Developing Students' Academic Vocabulary Helps Beat Achievement GapDecember 9, 2011 | Ben Johnson
At a small school district, I faced the challenge as an administrator of diminishing the achievement gap in the student scores, especially in math and science. For example, we noticed that in science there was a 40-point gap between Hispanic students passing the test versus the number of white students passing. Having been in the classrooms and having observed teachers teaching, I knew that they were not treating Hispanic students any differently than the white students. So why was there an achievement gap?
We wrestled with this question for a while. Then one day when I was talking with my own children the problem dawned on me: I sometimes had to watch how I spoke with my own children because they would give me funny looks when I used the "big" or unfamiliar words. My own children spoke English just fine, but they did not understand words like ubiquitous, loquacious, or facetious. The solution was looking me in the face quizzically. So, were teachers using academic language that the students whose first language was English were more familiar with? To make a long story short, we decided to increase the level of vocabulary development, primarily using many sheltered language techniques. The results were astounding. Because of this and an intense college readiness focus, in two years, our schools went from the status of unacceptable to recognized and then the next year, exemplary.
Sheltered Techniques & Marzano
Sheltered instruction is designed with the idea of helping teachers of regular subjects to accommodate for English language learners in their classroom. A close look at the strategies and the techniques of sheltered instruction will reveal that many of them are suitable for all classes.
We learned a few things in the process of increasing the vocabulary readiness of our students. Notice that I did not say that we diminished the academic language of the teachers. The focus was on helping the students to better understand and speak academic language. One of the foundations of sheltered instruction is "comprehensible input." What this means is that when the teacher is speaking to the students, the teacher should use multiple contextual clues that provide meaning along with the spoken words. A teacher would use the words verbally, but at the same time, point to the objects being described, and also show the words in written format. Gestures, pantomime, movement, actions, sounds, pictures, graphics, and video all are additional methods that teachers have at their disposal to increase the likelihood that their students will understand the message.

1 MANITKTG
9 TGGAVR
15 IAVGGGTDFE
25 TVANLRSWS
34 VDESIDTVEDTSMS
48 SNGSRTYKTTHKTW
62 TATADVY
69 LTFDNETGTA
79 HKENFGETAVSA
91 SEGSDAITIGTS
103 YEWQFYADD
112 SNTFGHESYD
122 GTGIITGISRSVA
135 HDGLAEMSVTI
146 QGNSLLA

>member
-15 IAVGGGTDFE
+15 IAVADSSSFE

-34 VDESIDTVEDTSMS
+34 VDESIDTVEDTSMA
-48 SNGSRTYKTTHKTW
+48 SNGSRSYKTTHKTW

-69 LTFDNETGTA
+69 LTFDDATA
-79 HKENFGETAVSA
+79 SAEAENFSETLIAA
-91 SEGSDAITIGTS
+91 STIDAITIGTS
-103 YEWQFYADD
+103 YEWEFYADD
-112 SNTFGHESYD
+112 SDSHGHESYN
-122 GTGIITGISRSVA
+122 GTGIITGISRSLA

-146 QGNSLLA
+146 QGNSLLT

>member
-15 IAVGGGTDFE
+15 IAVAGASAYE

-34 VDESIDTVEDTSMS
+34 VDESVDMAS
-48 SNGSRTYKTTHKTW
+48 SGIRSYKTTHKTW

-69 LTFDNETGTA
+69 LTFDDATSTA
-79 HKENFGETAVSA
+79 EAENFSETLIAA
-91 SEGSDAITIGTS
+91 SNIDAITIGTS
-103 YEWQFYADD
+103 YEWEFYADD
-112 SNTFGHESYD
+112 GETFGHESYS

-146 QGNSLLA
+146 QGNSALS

At about the same time we came across Robert Marzano's Building Background Knowledge for Academic Achievement which basically states that before a student can grasp the concepts being taught, the student needs a mental scaffold in which to place them. Experience, first-hand or virtual, is the number one scaffold-building tool. Reading is second best and the next best tool is intense vocabulary development prior to instruction.
As a Spanish teacher, I learned early on that the mouth is connected to the brain, and if the mouth could not say the word, then there was little chance that the brain would remember it. Learning new content in math or science is much like learning in a conversational Spanish class. If done right, the students will leave the class being fluent in the language and culture of science or they will be able to converse in the language of math. This requires that the teacher needs to initially realize that students may not understand completely what reduce, simplify, analyze, compute, illustrate, or group means.
Strategies that Work
The best way I have learned to build vocabulary is beginning with a visual/verbal/aural Bloom's Taxonomy-like scaffolding method -- starting easy then getting more complex and difficult.
Recognition of the word in context: As I point to the endoplasmic reticulum picture I say, "Is this an endoplasmic reticulum?" The students say in unison, "Yes." As I point to a picture of a ribosome I say, "Is this a vacuole?" Hopefully they respond, "No." As a total physical response (TPR) methodology, I can ask them to stand next to or point to the mitochondria, chloroplasts, etc.
Reproduction of the words in context: After going through all the words, I ask them to say the words aloud, as I point to such things as the nucleus. After I am satisfied they can say the words, then I check their understanding, "Which organelle of the cell processes energy for the nucleus?" (Mitochondria/chloroplasts). "Which parts of the cell are necessary to create proteins?" (Endoplasmic Reticulum, nucleus, Golgi apparatus, and ribosomes).
Written words in context: I then start bringing out the written-word strips and ask the students to match them with the pictures. Then, and only then will I let the students start reading the chapters, or workbooks, because, not only are they now familiar with the concepts, but they have muscle memory of the words in their mouths and know how to say them and thus remember them. This method is more enjoyable and more effective for students than writing the words ten times each in sentences, an all too-typical vocabulary development technique.
To increase student-learning success and decrease the achievement gap, what other vocabulary development techniques and strategies do you use to help students develop the necessary background knowledge?